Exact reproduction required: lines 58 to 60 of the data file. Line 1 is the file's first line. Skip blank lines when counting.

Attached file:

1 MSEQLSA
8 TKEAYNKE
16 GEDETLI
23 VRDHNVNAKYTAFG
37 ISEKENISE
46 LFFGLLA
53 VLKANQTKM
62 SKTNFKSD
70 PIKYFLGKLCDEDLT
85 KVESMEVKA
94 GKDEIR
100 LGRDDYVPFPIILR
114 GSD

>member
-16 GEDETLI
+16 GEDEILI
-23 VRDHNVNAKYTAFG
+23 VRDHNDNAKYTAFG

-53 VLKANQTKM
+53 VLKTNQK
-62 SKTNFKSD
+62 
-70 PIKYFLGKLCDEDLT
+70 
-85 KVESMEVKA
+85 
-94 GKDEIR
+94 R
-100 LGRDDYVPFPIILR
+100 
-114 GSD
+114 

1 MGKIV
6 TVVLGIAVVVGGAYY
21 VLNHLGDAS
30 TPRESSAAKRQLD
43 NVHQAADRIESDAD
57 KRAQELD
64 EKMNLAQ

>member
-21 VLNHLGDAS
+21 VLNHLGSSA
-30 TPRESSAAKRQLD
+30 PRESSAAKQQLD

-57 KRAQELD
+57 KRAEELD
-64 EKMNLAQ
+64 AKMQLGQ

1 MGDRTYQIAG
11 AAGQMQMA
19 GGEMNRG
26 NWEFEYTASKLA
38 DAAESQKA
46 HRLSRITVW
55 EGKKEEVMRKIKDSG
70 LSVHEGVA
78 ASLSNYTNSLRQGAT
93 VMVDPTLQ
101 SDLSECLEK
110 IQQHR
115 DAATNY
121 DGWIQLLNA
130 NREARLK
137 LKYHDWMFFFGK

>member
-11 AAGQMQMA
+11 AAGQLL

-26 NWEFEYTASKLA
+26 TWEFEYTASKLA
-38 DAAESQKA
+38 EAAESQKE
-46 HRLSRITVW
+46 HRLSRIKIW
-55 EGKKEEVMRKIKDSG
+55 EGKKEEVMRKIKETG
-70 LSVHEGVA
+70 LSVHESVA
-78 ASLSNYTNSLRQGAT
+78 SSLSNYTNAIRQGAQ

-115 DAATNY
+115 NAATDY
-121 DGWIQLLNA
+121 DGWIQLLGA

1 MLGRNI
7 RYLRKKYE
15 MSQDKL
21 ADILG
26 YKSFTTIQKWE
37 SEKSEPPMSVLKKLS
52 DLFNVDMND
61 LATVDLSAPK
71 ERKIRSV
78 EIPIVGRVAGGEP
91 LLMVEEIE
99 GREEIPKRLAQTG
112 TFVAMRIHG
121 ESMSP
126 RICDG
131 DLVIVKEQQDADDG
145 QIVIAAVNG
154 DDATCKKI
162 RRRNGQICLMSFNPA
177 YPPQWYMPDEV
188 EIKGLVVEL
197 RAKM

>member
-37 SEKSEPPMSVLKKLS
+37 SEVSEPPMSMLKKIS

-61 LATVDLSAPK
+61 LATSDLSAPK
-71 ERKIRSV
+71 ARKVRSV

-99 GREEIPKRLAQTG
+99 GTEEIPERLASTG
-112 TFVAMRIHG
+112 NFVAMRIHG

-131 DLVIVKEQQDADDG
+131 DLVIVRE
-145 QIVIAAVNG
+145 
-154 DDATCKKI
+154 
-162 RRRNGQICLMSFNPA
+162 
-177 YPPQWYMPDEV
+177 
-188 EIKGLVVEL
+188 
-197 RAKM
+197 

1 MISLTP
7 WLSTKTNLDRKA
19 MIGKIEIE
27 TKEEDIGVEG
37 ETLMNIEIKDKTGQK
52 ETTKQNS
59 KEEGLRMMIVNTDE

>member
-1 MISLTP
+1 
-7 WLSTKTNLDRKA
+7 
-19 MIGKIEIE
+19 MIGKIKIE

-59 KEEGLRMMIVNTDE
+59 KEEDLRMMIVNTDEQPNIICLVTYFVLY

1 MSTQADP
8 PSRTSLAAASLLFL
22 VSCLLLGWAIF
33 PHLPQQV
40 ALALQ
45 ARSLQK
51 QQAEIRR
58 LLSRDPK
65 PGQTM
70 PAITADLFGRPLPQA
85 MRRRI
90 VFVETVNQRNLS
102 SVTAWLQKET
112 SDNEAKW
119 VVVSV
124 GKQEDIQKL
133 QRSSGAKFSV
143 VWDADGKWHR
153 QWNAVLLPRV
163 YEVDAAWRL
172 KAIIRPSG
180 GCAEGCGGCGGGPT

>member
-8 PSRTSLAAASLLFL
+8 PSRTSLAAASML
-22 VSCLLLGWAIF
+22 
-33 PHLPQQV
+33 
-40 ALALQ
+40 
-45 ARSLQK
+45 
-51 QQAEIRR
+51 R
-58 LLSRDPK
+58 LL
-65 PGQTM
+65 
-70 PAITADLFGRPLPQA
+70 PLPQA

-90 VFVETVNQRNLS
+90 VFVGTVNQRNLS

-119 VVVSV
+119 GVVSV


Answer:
93 VMVDPTLQ
101 SDLSECLEK
110 IQQHR